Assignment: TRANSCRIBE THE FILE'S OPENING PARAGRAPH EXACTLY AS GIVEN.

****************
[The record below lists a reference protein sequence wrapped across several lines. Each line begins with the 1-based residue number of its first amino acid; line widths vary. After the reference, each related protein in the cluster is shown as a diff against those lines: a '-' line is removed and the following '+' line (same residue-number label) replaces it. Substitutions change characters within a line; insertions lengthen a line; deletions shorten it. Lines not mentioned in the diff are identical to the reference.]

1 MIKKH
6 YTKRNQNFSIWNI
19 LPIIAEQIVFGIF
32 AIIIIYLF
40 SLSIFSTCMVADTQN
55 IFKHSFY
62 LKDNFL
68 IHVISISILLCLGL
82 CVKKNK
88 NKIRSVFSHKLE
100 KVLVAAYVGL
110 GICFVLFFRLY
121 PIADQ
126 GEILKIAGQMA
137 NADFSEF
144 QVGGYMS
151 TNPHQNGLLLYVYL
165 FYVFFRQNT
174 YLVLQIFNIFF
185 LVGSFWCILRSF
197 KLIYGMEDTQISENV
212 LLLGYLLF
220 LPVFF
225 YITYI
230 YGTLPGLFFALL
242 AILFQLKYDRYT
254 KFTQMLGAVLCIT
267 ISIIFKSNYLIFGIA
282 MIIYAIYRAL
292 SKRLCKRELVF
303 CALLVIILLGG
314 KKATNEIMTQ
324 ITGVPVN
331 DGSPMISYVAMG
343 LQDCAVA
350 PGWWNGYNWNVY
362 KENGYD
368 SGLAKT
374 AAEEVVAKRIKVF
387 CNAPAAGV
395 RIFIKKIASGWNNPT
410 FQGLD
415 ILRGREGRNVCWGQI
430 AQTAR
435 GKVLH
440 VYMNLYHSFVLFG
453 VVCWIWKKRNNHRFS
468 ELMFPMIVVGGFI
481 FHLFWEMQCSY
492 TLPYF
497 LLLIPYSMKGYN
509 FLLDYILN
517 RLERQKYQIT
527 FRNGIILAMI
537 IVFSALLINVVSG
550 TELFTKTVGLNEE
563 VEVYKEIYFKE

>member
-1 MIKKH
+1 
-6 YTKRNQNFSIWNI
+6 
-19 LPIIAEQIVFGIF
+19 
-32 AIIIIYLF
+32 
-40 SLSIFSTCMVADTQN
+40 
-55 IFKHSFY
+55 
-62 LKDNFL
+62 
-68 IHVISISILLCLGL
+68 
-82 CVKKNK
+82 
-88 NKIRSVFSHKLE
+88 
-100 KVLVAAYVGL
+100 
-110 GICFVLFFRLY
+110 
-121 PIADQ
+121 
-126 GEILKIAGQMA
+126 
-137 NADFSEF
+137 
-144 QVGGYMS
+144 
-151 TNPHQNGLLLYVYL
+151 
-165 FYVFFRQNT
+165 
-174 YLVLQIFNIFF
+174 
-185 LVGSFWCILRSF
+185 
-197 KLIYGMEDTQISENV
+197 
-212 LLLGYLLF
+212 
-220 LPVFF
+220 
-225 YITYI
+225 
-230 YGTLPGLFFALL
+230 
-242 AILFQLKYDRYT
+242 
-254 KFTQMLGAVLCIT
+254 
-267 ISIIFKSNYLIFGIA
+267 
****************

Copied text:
[The record below lists a reference protein sequence wrapped across several lines. Each line begins with the 1-based residue number of its first amino acid; line widths vary. After the reference, each related protein in the cluster is shown as a diff against those lines: a '-' line is removed and the following '+' line (same residue-number label) replaces it. Substitutions change characters within a line; insertions lengthen a line; deletions shorten it. Lines not mentioned in the diff are identical to the reference.]